Infection caused by Bordetella pertussis in young infants can lead to severe illness and death. Several countries with good pertussis vaccine coverage, above 90%, had outbreaks of this disease from 2010, including Brazil. One of the strategies to reduce the transmission of pertussis to young infants, especially below 6 months of age, is the introduction of Tdap vaccination in pregnant women between 27 and 36 weeks of gestation. Vaccination of pregnant women with Tdap is an emergency measure to reduce hospitalizations and deaths from pertussis in young infants, especially those younger than 3 months of age, which is the population group where the most frequent serious illness occurs. Passive immunity to pertussis in these newborns is temporary, lasting less than 6 months, and there is discussion in the literature of its interference with maternal immunity and immunity of young infants to other vaccines. The acquired immunity to pertussis, both by natural disease and by vaccines, is temporary, and it is known that the immune response to the acellular vaccine is smaller and less durable than the whole-cell vaccine. New strategies for pertussis control should be developed to better cope with this disease overall.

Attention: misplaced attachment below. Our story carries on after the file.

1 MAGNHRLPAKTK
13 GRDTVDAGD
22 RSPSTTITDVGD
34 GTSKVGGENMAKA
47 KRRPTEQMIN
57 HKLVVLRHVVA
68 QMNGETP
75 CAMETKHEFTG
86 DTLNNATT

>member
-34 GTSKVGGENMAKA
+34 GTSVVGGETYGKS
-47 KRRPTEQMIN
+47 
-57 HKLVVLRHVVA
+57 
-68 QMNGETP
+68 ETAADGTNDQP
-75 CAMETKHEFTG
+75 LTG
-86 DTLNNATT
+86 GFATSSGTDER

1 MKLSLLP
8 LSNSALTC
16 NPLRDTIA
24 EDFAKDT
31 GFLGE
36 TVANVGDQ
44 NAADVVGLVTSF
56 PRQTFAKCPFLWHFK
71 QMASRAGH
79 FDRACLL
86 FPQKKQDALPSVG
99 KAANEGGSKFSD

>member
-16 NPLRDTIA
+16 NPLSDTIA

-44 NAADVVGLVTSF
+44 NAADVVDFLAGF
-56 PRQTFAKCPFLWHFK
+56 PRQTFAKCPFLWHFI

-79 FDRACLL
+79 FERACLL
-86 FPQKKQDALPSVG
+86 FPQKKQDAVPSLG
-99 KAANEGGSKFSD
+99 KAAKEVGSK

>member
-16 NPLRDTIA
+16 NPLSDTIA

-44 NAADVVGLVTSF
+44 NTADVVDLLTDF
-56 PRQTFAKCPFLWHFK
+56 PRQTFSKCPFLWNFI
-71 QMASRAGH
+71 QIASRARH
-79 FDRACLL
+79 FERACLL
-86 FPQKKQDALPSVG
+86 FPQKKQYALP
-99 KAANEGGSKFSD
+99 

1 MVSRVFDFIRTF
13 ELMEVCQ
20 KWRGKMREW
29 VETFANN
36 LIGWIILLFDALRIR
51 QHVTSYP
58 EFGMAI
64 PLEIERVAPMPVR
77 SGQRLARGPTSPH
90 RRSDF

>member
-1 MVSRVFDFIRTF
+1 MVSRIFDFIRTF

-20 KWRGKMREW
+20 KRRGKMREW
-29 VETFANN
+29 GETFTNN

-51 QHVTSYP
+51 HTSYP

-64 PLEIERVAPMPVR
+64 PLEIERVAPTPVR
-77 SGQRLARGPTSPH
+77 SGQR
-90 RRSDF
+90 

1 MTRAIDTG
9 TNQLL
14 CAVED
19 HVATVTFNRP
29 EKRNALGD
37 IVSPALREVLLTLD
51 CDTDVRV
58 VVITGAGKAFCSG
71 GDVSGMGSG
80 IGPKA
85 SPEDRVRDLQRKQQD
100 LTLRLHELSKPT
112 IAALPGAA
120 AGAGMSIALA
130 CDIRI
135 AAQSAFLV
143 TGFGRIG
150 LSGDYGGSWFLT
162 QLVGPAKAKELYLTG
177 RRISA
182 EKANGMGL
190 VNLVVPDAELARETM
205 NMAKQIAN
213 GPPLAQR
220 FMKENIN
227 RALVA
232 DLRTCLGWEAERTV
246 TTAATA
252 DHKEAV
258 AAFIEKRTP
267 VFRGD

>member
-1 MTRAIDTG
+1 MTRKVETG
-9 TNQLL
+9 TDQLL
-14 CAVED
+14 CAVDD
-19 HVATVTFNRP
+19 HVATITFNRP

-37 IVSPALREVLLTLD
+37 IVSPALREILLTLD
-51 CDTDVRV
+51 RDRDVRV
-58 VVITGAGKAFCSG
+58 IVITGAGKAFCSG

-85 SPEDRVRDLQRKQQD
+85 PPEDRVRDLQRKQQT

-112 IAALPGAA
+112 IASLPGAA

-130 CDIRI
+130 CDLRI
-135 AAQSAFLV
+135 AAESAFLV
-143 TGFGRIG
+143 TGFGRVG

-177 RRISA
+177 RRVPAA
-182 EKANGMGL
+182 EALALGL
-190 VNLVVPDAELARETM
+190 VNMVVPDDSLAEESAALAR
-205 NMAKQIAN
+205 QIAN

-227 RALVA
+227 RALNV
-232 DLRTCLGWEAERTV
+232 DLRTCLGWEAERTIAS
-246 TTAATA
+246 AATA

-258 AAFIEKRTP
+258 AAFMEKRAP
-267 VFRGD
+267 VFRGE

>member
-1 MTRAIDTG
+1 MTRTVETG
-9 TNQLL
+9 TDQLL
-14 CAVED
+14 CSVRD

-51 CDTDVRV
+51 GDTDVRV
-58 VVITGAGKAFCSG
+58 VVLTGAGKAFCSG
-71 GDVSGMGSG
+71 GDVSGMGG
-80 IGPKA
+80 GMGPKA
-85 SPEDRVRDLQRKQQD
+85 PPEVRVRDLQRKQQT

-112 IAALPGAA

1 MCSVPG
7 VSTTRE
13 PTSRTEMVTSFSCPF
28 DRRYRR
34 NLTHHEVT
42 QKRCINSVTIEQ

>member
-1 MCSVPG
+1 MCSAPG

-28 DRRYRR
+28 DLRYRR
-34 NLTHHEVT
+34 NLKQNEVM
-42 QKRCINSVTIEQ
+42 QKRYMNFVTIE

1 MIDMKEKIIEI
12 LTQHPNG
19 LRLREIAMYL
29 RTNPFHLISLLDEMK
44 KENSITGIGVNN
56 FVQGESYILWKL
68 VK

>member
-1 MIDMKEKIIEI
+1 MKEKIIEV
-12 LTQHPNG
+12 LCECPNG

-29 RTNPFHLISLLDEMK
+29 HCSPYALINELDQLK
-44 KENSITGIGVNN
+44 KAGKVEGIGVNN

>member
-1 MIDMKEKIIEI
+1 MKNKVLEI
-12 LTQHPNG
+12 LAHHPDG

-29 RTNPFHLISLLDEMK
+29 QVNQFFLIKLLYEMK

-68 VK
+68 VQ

Part of the book: Pertussis